Because many acceptable substitutes are classified as mildly flammable A2L refrigerants, the EPA incorporates use conditions to ensure safety. These conditions rely upon the latest version of safety standards—UL 60335-2-89 and ASHRAE 15-2022. In addition to following the latest safety standards, it is important to remember that A2Ls will be used in new equipment only. However, for existing equipment utilizing a higher-GWP HFC, there typically is a lower-GWP HFC/HFO non-flammable blend that can be retrofitted into the equipment.

The marriage with sector controls

As regulations under the AIM Act work to achieve a total 85% HFC phasedown—from historic baseline levels—by 2036, the EPA’s Technology Transitions Program will start to impact the industry as early as Jan. 1, 2025. These “sector controls” focus on limiting use of HFC refrigerants and supporting A2L adoption by calling for GWP limits for refrigerants based on specific applications, including commercial and industrial refrigeration. Although the details of Technology Transitions Program rules can be complex, it’s relatively simple to see how the two programs work hand in hand. SNAP Rule 26 lists substitutes that meet the requirements of sector-based GWP limits in commercial refrigeration and other applications specified under Technology Transition rules.

The impact chain

SNAP Rule 29 will first influence refrigerant manufacturers and OEMs. With the approval of several A2Ls as acceptable substitutes under SNAP Rule 26, OEMs now have the green light to use these new-generation refrigerants in new commercial refrigeration systems. Refrigerant manufacturers can also move ahead with the finalization and U.S. commercialization of listed A2L substitutes, many of which have been commercially available and used effectively in Europe for years.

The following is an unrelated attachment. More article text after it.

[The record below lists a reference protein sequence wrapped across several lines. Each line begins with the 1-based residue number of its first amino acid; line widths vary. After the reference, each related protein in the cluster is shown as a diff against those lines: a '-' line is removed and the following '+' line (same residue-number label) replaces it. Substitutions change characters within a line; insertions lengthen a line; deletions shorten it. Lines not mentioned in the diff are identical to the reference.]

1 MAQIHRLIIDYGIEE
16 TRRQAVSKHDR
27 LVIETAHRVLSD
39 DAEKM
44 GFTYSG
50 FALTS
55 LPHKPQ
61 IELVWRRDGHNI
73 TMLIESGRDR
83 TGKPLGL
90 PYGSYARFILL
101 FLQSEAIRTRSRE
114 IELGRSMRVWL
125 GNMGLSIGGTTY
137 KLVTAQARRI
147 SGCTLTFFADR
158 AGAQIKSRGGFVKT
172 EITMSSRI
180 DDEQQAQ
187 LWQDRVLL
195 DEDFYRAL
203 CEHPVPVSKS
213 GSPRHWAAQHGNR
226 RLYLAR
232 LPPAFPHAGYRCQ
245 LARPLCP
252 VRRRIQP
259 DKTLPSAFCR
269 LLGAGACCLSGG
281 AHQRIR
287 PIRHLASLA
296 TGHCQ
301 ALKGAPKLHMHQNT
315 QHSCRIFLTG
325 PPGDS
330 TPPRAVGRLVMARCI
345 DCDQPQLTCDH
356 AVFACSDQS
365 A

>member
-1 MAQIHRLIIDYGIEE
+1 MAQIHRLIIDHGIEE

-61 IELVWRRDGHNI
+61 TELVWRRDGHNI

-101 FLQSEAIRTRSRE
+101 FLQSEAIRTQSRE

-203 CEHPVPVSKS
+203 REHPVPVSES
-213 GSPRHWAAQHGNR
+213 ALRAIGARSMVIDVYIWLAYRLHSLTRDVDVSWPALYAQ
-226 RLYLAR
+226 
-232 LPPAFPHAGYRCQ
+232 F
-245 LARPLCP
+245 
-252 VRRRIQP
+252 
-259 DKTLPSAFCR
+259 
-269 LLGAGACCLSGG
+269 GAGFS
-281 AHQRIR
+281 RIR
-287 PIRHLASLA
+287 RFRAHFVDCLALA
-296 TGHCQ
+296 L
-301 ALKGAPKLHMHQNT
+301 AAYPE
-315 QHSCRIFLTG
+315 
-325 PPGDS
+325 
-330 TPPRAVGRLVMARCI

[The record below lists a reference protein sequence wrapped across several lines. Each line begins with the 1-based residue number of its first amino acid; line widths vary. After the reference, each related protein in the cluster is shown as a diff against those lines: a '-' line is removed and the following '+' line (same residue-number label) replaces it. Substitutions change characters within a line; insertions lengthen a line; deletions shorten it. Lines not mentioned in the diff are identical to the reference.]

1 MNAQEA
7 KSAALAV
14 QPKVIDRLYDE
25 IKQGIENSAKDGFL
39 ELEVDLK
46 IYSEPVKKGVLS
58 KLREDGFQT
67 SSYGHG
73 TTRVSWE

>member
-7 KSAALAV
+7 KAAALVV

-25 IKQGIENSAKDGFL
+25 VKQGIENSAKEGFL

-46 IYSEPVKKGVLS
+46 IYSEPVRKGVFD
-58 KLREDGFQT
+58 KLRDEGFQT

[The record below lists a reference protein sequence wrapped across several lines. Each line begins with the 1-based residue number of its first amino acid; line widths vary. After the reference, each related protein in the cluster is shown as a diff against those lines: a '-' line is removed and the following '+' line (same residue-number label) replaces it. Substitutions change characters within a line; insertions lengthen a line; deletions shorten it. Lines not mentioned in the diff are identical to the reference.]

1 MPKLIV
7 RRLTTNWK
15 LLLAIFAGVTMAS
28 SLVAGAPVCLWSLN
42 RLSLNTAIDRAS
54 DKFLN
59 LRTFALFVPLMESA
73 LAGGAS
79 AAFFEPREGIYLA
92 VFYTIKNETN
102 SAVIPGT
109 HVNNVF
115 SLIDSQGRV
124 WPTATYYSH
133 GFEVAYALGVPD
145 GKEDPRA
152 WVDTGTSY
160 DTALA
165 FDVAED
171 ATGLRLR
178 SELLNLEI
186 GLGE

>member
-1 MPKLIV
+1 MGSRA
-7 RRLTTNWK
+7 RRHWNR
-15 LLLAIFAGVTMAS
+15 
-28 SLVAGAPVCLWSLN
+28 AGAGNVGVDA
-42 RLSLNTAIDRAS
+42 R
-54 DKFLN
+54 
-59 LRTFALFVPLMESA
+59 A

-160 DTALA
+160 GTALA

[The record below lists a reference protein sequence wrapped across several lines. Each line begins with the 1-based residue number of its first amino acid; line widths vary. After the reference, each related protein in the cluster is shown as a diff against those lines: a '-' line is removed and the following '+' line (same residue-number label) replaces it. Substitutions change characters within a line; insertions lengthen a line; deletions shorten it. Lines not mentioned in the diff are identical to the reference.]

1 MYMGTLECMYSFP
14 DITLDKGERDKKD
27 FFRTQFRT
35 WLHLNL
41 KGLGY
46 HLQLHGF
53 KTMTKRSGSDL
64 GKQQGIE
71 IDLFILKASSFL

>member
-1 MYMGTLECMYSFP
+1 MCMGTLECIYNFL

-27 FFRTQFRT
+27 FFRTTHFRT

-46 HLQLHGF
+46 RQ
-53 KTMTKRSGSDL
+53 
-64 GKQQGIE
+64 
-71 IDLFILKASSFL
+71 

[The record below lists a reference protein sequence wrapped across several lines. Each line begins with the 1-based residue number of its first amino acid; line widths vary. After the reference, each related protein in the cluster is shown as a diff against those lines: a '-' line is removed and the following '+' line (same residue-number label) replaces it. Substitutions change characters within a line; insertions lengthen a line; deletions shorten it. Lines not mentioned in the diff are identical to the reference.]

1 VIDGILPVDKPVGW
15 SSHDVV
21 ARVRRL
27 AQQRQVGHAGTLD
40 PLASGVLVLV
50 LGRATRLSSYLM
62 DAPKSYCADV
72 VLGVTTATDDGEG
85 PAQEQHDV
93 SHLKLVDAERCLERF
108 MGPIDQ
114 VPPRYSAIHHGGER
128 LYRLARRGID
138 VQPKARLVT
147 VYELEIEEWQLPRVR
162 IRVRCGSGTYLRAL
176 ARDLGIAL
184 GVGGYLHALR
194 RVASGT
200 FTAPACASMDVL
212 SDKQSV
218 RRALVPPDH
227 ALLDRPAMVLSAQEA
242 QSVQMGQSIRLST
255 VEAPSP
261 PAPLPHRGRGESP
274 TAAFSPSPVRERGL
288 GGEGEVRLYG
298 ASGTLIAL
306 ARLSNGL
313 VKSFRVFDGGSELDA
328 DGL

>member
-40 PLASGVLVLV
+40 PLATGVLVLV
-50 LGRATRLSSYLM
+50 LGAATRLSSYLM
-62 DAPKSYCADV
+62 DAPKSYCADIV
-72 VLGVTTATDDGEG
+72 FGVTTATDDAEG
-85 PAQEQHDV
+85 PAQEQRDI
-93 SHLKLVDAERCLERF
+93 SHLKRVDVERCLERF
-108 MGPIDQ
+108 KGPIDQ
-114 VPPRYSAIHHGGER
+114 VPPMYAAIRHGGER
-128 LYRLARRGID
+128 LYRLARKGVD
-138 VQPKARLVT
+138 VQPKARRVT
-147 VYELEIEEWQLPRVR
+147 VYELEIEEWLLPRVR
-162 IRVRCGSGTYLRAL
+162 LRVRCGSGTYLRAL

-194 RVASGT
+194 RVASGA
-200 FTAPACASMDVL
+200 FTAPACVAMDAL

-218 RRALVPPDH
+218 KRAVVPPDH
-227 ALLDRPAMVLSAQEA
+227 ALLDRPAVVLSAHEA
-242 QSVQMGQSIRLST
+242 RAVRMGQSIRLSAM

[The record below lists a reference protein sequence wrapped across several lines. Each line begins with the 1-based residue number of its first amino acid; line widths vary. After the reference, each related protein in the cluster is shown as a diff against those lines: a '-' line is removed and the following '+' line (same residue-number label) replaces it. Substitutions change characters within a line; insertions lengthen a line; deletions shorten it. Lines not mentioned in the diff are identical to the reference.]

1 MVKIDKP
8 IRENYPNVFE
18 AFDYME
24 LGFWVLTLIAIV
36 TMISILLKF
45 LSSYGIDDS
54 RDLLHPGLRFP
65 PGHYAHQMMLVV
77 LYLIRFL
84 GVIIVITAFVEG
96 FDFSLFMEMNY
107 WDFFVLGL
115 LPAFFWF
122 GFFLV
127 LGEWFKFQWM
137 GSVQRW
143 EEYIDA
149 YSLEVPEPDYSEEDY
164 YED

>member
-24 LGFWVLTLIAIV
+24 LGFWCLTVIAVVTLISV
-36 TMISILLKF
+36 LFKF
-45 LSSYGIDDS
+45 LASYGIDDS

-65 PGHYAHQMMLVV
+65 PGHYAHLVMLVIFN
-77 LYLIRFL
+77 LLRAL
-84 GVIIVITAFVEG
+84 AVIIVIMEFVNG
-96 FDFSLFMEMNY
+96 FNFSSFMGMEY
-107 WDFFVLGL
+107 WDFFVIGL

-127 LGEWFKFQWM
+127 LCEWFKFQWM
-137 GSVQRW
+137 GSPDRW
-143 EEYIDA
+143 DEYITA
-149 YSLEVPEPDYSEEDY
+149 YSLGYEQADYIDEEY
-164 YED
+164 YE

The impact of SNAP Rule 26 will next reach facility managers, store owners, and other decision-makers in commercial and industrial refrigeration, who will have a number of options for replacing equipment with systems offering the lower GWP, greater energy efficiency, high performance, and other attributes associated with A2Ls. Because the EPA purposefully lists several different refrigerants in each application, OEMs can consider a variety of different factors—such as energy efficiency, capacity, normal boiling point, temperature glide, cost, safety, and use conditions—that go into refrigerant selection. Decision-makers can work with equipment suppliers to understand new options and ensure a smooth transition to A2Ls. Lastly, SNAP Rule 26 will impact HVACR technicians, who should engage in A2L training programs to ensure they can work safely with these mildly flammable refrigerants and use them properly to allow for optimum performance.

The big takeaway

The finalization of SNAP Rule 26 should be considered more of an opportunity than a requirement. It has “cleared A2Ls for takeoff” in commercial and industrial refrigeration applications and opened the door for businesses to soon start making investments in equipment that offers high performance, meets requirements for GWP and safety, and adheres to environmental standards.